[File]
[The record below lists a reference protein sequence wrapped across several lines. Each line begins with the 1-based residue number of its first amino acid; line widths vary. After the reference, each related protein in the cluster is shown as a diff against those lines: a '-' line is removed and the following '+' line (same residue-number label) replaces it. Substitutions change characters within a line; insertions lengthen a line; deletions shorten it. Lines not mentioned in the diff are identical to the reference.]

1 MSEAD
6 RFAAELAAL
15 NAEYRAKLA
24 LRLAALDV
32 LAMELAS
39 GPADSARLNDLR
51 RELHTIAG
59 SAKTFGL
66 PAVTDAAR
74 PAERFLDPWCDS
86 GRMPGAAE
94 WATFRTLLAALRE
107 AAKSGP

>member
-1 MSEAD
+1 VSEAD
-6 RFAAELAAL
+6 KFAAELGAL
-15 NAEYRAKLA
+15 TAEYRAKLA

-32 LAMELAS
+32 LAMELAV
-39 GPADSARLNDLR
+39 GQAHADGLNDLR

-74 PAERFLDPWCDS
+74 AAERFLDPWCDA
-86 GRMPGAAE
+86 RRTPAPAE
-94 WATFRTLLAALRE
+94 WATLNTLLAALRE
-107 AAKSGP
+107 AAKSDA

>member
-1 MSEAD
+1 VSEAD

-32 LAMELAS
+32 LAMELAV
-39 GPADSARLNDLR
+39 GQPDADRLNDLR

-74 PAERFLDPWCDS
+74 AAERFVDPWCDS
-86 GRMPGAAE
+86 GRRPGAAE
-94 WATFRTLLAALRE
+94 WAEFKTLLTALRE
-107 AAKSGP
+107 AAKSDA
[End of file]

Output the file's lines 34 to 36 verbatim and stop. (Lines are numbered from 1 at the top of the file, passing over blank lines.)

>member
-1 MSEAD
+1 VSEAD